I've never used Pandora; I stream radio for my music discovery (via a good ole fashioned mp3 stream that I can play in a wide variety of software). Certainly I don't get people that are married to Pandora that hard - but if you're an actual nerd - you have options.

Comment Do your part nerds! (Score 4, Interesting) 283 283

Uninstall Flash. Just stop using it. Encourage your friends to do the same.

I uninstalled it a couple months ago. I no longer have to worry about updating it or being exposed to the vast amount of vulnerabilities - it should be clear to everyone by now that it is a /major/ vector for infection.

Only a few times have I hit content that still requires Flash - usually sites that have an old Flash video player. Most big sites or sites using modern players happily support HTML5 video. Those that don't I can live without. (Bonus: far less irritating animated ads. For now.)

But make sure you provide feedback to sites that still have Flash - let them know you can't use the site properly. Fortunately - largely thanks to Apple's refusal to allow Flash in iOS - there are fewer and fewer of these today.

Comment Re:My Plans for Firefox (Score 1) 208 208

I feel like most technical people - the people who you really want filing bug reports - know that big open source projects are something of a blackhole for bug reports.

I think Firefox especially has an uphill battle at the moment - threads like this demonstrate that users clearly think that most dev effort at Mozilla is focused on new features rather than bug fixes.

The thought of going to the effort of battling Bugzilla, logging a bug report only to see it languishing (or WONTFIXed) for months or years is certainly a strong motivator not to bother.

Comment Re:Good for greece (Score 1) 1307 1307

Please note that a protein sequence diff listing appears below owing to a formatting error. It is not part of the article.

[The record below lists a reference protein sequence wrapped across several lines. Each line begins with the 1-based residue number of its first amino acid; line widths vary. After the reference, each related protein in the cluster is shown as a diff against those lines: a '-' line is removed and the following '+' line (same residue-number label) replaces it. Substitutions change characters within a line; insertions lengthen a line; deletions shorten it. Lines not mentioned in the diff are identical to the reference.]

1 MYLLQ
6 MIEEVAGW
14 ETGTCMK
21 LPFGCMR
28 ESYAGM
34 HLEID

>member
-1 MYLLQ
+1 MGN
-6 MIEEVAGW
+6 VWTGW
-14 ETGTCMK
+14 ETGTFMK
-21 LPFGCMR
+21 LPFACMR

And nobody has a drachma press - it takes longer to set up a press for mass production of a new currency than one might think.

That is a fascinating point. If they were serious about their stance one would imagine that, in the background, they would have been readying their drachma-printing equipment, to a) actually be ready in case the worst-case happens and they leave the Euro, and b) to /show/ they're ready to everyone else in the EU to help clarify how serious they are.

I don't recall seeing anything about this anywhere and a cursory search doesn't show anything obvious (e.g., Greek Finance Minister making a V for Victory sign over a printing press).

Comment Re:Good for greece (Score 1) 1307 1307

So whilst undoubtably there will be many further spending crises in advanced nations, democracy is not the problem - it just means a society has to learn to control their borrowing impulses as a group.

I would add to this that democratic societies - i.e., the citizens living in democracies - also need to get much much better at holding politicians to account for how they decide they spend their money.

The profligate wastes of government are nothing new, but - especially in the US - citizens in general seem to feel almost completely disenfranchised. They can vote, but almost every single conversation I see indicates that they feel that their vote is worthless and that it won't change anything.

This is terribly sad for a nation that holds itself up as the flagship of democracy. I am from Australia (though living in the USA for the last 18 months) and while it is not so bad in Aus, I can see the same sort of apathy starting to form.

Citizens need to become better at looking past the smoke and mirror show and holding their elected officials accountable, especially when they preach one thing and do something different.

A slow pup is a lazy dog. -- Willard Espy, "An Almanac of Words at Play"